I walk at Greenlake and I do other things in other aspects of my life.
It happens from time to time that I do something in some place or situation other than Greenlake and I hear from someone that I have made someone else (basically, nearly always anonymously) “uncomfortable” and once in a while I get asked to leave some particular place or change some something.
The people who have made complaints to management that I have made them uncomfortable in some way are nearly always completely anonymous and nearly never talk to me personally about the thing that allegedly made them “uncomfortable.” In one case, someone exaggerated so completely something that it was clearly false as part of a complaint about my making her or him uncomfortable, but she or he did so anonymously and without sufficient detail for me to prove that the claim is false . . . as if the management would have believed what I said anyway, since complaints are usually presumed to be true.
Anyway, it is interesting to see in the news the story of a mom breastfeeding her kid in a restaurant in Bremerton. One person helping to run the restaurant or the manager hears from other customers “complaints” that the mom has made them “uncomfortable.” The manager asks the mom to cover up with some blanket and the mom doesn’t like the request.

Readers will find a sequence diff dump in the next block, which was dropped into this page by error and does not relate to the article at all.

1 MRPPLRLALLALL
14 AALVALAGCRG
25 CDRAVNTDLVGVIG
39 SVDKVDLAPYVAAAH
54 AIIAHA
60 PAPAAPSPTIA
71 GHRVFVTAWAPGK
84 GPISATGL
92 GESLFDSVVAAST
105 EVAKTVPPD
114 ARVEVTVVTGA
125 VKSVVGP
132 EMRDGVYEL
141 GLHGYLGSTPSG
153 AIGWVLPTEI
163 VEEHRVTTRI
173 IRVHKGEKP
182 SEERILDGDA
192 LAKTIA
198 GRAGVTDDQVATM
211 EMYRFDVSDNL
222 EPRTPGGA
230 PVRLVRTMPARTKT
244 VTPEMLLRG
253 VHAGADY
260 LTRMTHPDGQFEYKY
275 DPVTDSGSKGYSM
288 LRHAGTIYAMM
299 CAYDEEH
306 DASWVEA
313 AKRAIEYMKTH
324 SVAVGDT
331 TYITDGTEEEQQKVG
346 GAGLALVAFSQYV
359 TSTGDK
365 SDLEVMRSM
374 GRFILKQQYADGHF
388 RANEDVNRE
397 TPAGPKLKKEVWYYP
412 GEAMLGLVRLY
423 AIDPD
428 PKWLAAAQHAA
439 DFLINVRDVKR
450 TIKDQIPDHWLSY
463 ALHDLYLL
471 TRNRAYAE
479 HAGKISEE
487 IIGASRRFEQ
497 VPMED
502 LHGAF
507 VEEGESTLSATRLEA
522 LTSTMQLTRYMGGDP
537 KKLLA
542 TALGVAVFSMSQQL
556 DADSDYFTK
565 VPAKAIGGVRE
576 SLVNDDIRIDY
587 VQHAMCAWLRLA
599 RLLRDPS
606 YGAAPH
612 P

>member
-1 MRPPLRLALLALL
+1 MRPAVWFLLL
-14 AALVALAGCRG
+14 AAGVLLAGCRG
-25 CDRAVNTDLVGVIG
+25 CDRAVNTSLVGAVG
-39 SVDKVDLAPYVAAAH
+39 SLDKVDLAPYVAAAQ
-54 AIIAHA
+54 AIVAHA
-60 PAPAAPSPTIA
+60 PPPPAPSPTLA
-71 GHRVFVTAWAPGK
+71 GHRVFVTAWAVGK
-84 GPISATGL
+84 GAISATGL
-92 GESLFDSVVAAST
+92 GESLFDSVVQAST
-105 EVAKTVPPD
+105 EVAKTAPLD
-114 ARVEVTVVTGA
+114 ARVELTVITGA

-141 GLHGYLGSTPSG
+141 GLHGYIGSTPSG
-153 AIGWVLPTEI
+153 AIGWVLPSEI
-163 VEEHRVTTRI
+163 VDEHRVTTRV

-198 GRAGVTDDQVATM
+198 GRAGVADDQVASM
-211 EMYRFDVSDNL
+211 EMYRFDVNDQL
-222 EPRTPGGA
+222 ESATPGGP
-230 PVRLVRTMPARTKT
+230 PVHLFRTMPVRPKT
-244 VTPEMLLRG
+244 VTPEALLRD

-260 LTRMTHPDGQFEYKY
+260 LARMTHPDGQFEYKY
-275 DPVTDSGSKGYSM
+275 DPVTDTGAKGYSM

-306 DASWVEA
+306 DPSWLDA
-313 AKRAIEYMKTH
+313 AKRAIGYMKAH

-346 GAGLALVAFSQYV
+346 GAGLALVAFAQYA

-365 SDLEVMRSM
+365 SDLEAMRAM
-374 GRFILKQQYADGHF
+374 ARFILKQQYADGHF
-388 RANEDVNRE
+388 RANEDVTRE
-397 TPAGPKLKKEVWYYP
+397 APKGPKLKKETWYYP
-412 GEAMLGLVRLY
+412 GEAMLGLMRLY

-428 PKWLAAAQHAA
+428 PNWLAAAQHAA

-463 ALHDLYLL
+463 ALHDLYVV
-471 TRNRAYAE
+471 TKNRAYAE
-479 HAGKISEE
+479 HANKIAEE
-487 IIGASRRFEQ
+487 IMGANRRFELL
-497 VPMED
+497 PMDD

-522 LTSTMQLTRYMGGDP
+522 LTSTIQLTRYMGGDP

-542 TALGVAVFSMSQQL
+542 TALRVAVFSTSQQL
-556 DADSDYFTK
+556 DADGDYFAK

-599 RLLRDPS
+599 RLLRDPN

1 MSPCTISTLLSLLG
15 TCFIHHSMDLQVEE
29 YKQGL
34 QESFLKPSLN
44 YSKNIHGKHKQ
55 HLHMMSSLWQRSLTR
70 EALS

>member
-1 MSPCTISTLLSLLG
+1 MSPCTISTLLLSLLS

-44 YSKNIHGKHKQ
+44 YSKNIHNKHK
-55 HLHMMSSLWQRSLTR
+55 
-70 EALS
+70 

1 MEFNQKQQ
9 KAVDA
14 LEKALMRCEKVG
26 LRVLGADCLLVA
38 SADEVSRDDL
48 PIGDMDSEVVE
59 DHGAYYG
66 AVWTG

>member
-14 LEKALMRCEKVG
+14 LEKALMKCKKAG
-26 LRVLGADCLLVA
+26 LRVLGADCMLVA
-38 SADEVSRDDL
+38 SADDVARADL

The news crew talks to both the mom and the manager and they have completely different tales as to how much or how little of the breast of the mom was showing. The manager claims that the whole breast was showing. The mom claims it was a minor fraction.
The mom posts her experience on social media and other breast feeding moms decide to visit the restaurant and call to let them know their views. The restaurant manager claims she is all oppressed and weighed down by the blowback . . . Oh, we love breast-feeding moms, she says . . .
After I have been told a dozen times that I had made some anonymous person uncomfortable in some often undescribable way, thank God a store manager finally took some heat for this type of thing–relaying complaints that might or might not be true . . . and whether or not true, were pointless . . .
One question that arises in this case is whether or not, in order to make the complaint seem more valid, some people or the store manager exaggerated? I don’t know but I know it happens . . .